Also in one of the little houses lived Mr. & Mrs. Siersdorfer and her daughter Mary.  ...    They were very intelligent. They looked like Dutch people. The father was a cousin of the “show people” whose shop was on Main at Court.
Somewhere along there lived the Lees, of which George, the father, was editor of the News, and Somers, the oldest boy, was Dad’s friend.
Louis M. and Margaret (Kurre) Siersdorfer. They married 7 June 1910, so that doesn't fit with Sarah's memory of the Siersdorfer family living "in one of the little houses" in the 1890s. In the 1900 U.S. Census, a Louis Siersdorfer is living with his mother and his brother John in a house between the Frammes and the Grobmyers and not far from the Donaldsons. Another household of Mrs. G. Siersdorfer and daughter Mary were neighbors of Mr. and Mrs. Mike Grasmick, the family Sarah mentioned. A genealogical mystery for another day. Photo contributed by Del Brophy and published in Carroll County by Phyllis Codling McLaughlin (Arcadia Publishing, 2012); used with permission.
So abruptly end the pages of Sarah's neighborhood recollections. If you found your ancestors in one of the seven posts in this series, I'm glad. If your family was in Carrollton but is not accounted for in this series, please remember that Sarah was writing her memories of 50 years before. She no doubt forgot some of her neighbors of the 1890s and their precise locations.

Sunday, July 22, 2018

Part 6: Sarah Eva Howe's Stroll Through 1890s Carrollton – in Her Own Neighborhood, Close to the Methodist and Baptist Churches

Today we continue down Third Street and then over to Fourth. You can follow Sarah using a modern map of Carrollton or the Sanborn Fire Insurance Maps of Carrollton in 1898. Please remember that Sarah is writing in the early 1940s, and her memories of dates and places may not always precisely match history.

Down on Third Street, next to Mrs. Webster’s, lived the Beelers, Irish as the Isle itself and good Catholics. Miss Mary still lives there in the same house, I believe; I saw her not long ago. I believe her brother John is still living there too. They had a cow, and we sometimes used to get milk or cream from them. I am not sure the DeMints lived next door then or moved in afterwards in a small frame house sort of “on stilts.” Of course, the Howe home occupied the half square opposite, stretching halfway from High to Main and halfway from Third to Fourth, or to the alley, before you came to the church. I am not going to describe the place here but will do so when telling how it unfolded on my dazzled sight when we took up our residence in it.

At one side of it on Third was the big brick house (with nothing but a large bare room on the lower floor, which was afterwards the home of the famous Hutchinson family, colored, all of whom worked for our family in some capacity) belonging to the Masonic Lodge, where the entire upper floor was given over to Lodge doings. I went up there just once, I forget on what errand or pretext, but as I was as, as always, looking for animals I was disappointed in not finding any goat, or signs of one, as I had been led to expect.1 Instead, a lot of ashes and dust and stuffy looking costumes were all that could be seen on a cursory inspection.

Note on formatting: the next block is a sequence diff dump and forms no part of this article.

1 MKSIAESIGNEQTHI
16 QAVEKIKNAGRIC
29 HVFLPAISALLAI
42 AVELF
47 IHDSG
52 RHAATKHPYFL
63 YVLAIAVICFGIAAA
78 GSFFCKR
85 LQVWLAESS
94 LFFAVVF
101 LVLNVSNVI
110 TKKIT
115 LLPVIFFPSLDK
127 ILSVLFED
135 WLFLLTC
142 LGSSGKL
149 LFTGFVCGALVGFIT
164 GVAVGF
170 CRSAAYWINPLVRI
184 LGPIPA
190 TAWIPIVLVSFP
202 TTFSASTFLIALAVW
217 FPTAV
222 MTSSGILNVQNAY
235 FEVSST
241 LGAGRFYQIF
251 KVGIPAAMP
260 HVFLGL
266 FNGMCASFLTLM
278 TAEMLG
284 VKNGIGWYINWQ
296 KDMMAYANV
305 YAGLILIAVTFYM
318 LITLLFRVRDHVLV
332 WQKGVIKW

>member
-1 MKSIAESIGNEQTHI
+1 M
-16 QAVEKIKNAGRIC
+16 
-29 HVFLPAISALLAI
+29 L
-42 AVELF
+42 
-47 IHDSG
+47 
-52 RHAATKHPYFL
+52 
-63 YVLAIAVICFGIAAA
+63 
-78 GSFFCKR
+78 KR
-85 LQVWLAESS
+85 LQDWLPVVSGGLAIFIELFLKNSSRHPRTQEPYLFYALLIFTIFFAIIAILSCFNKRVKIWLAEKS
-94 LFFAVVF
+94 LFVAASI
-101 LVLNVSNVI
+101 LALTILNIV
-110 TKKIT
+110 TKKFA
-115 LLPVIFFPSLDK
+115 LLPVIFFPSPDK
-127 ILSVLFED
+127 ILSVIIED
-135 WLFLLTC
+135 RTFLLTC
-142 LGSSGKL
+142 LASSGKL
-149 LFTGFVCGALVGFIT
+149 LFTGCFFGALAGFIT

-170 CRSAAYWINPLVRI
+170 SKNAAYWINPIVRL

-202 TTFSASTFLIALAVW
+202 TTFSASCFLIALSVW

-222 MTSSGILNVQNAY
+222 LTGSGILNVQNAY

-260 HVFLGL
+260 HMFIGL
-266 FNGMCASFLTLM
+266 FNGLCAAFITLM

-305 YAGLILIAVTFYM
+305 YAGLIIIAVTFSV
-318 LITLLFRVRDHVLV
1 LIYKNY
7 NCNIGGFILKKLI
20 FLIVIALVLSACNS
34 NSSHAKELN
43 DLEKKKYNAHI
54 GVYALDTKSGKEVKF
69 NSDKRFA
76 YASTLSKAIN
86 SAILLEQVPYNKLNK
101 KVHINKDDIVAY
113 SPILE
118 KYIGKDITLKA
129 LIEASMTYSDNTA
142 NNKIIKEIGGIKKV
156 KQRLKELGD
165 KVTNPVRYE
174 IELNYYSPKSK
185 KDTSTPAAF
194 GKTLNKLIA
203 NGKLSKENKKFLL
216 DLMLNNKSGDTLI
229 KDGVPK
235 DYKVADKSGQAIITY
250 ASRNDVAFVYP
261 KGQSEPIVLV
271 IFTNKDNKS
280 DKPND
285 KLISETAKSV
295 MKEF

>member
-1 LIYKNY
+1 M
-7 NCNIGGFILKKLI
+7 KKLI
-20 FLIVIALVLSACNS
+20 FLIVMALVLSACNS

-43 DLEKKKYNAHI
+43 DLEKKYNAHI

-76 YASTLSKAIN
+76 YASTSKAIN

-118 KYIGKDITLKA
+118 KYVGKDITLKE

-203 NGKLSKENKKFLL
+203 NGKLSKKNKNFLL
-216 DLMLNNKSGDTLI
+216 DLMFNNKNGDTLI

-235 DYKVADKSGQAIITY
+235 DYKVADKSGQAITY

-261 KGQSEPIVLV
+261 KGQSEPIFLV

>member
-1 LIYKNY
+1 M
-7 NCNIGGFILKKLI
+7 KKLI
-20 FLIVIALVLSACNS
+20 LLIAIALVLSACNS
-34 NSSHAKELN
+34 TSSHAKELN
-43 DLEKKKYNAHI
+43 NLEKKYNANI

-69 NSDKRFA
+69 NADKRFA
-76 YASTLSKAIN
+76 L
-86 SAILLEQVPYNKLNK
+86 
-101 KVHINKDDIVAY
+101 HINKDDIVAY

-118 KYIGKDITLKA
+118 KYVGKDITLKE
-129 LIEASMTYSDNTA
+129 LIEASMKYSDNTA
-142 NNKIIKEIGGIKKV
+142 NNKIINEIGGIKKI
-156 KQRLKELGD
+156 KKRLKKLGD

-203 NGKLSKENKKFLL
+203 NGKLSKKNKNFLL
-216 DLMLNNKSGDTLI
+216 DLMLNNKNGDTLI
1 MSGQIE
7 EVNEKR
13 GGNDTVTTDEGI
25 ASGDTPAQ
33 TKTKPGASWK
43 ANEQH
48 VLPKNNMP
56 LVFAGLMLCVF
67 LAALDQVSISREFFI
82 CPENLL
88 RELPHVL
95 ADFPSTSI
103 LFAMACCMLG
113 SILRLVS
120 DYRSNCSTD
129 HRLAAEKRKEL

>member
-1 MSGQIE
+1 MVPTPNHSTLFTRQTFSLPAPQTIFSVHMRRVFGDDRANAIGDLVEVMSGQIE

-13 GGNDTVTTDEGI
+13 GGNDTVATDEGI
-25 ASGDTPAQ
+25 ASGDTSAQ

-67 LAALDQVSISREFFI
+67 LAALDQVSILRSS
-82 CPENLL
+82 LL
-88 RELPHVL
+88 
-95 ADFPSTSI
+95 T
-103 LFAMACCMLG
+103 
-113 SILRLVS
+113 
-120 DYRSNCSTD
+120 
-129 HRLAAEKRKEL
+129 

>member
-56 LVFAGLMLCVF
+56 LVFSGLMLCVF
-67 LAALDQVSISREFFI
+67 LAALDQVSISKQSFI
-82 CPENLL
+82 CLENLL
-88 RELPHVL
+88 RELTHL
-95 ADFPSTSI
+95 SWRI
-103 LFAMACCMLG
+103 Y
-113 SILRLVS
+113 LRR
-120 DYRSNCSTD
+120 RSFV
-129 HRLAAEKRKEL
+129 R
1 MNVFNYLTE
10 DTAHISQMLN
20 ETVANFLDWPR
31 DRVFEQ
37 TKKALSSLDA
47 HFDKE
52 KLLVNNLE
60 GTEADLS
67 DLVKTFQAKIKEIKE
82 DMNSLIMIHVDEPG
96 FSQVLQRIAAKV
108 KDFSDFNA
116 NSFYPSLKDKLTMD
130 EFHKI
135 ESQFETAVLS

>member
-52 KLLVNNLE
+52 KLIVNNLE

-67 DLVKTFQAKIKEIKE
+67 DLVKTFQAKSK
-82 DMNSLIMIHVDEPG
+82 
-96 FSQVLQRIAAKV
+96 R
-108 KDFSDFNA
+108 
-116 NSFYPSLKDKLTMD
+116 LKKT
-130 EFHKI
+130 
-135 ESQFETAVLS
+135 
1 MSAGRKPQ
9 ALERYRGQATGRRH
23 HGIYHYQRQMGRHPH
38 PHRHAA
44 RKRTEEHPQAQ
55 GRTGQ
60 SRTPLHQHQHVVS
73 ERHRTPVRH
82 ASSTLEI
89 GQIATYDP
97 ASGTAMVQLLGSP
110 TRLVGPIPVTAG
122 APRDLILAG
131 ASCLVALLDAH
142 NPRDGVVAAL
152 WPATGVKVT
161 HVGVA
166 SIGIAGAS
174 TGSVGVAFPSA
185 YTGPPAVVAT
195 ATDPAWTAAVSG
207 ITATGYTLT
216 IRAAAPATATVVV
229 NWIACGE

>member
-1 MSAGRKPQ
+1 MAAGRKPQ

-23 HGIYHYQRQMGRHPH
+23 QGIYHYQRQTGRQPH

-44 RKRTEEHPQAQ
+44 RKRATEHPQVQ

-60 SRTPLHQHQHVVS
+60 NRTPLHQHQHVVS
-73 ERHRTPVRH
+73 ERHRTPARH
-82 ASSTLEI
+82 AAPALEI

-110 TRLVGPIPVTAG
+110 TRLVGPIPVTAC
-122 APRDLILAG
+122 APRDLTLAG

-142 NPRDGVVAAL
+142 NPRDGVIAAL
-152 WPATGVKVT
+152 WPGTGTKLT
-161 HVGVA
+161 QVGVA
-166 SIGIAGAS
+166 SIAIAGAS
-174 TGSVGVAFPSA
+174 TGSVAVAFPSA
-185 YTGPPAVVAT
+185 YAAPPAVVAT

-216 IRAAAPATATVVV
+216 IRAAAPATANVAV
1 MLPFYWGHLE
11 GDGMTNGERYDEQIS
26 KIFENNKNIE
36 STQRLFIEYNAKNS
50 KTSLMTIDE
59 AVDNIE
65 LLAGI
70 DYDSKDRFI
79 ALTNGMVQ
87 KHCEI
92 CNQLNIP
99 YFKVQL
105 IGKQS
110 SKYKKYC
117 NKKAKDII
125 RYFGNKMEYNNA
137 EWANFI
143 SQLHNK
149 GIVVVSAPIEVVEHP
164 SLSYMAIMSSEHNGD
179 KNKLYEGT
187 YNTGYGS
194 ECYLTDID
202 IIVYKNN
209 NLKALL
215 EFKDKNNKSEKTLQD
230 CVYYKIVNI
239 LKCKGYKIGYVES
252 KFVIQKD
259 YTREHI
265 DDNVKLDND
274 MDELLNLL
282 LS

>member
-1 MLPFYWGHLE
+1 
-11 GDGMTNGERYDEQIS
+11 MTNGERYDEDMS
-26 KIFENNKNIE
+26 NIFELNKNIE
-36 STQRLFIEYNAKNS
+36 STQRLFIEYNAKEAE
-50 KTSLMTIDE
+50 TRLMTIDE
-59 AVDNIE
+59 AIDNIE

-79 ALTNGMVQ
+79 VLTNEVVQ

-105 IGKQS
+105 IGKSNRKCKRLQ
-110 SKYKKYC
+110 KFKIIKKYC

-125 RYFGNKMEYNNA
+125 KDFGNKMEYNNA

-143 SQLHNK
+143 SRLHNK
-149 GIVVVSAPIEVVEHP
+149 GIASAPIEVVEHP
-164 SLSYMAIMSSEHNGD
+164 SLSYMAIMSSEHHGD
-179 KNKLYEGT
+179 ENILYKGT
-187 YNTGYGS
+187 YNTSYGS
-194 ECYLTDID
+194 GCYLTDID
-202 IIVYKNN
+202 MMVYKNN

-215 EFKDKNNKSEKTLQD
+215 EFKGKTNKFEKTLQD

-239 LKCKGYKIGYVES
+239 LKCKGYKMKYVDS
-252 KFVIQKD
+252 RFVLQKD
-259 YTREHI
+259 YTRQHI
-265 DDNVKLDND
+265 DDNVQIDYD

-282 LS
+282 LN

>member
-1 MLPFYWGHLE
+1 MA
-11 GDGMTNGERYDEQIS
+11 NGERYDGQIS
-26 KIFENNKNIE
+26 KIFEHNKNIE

Next to this brick building was the Harrison home, Mr. & Mrs. Harrison, older people lived there, and Maggie Branham and her mother, who was the Harrison’s daughter. Maggie’s mother was DIVORCED from her husband, someone said in a whisper, and he had married again and lived on Main Street with his new wife, and kept Maggie’s brother Harry, while her mother took her. The father’s name was Ophalius Branham, yes, it was indeed — really grounds for divorce in itself, and he was generally called by it without much shortening, except by some of the men. There was a Harrison boy who had been Papa’s2 friend, but he died. ... Theodore, I believe his name was. Maggie was about my age, Harry a little older, thinking of it, I imagine maybe he was named Harrison, Harry for short.

The home of Sarah's grandparents, John Howe and his second wife Jane Hopkins Bell Howe. Photo and caption from Carroll County by Phyllis Codling McLaughlin (Arcadia Publishing, 2012)
Gracefully leaping over Howe’s yard, or going in at the “churchyard gate” and under the summer kitchen porch and up the diagonal path by the ice house out by the side gate on the way to the church, and passing on High Street the house temporarily the home of the Haffords, we could see two houses on the corner of 4th and High, but only one had its front gate on High Street, a long low red house with a high wall terracing its yard, topped with an iron fence, and a large cedar tree on each side of the front walk. This was next to the Methodist Church and with it, the only occupant of the whole square on that side. Mr. & Mrs. Fishback lived there (of them more later on, for they were the ones who moved out when we moved in). The house opposite us, fronting on 4th St., was the home of a Swiss-German couple Jacob Keller and his wife Mary, and his sister Lizzie, a tiny squat picture book person who could have stepped out of an Alps prospectus — as indeed so could Jake and his wife. They had lived farther out in town, near the cemetery and near the Scheiffelbeins, who I suppose were Swiss, too — anyway, Papa and Uncle Joe3 used to play with the boys of the family right where both are now buried (as Uncle Joe said with real pleasure when we bought Papa’s lot), before that was part of the cemetery.